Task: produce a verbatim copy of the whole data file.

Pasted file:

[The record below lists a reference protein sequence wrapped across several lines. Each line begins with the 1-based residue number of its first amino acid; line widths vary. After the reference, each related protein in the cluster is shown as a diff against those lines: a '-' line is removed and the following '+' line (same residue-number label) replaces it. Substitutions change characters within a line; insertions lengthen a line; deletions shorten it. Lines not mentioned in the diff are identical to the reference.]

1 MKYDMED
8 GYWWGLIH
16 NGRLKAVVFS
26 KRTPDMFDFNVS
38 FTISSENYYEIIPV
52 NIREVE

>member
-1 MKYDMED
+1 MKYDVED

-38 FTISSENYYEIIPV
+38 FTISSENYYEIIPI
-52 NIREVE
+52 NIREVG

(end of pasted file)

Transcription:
[The record below lists a reference protein sequence wrapped across several lines. Each line begins with the 1-based residue number of its first amino acid; line widths vary. After the reference, each related protein in the cluster is shown as a diff against those lines: a '-' line is removed and the following '+' line (same residue-number label) replaces it. Substitutions change characters within a line; insertions lengthen a line; deletions shorten it. Lines not mentioned in the diff are identical to the reference.]

1 MKYDMED
8 GYWWGLIH
16 NGRLKAVVFS
26 KRTPDMFDFNVS
38 FTISSENYYEIIPV
52 NIREVE

>member
-1 MKYDMED
+1 MKYDVED

-38 FTISSENYYEIIPV
+38 FTISSENYYEIIPI
-52 NIREVE
+52 NIREVG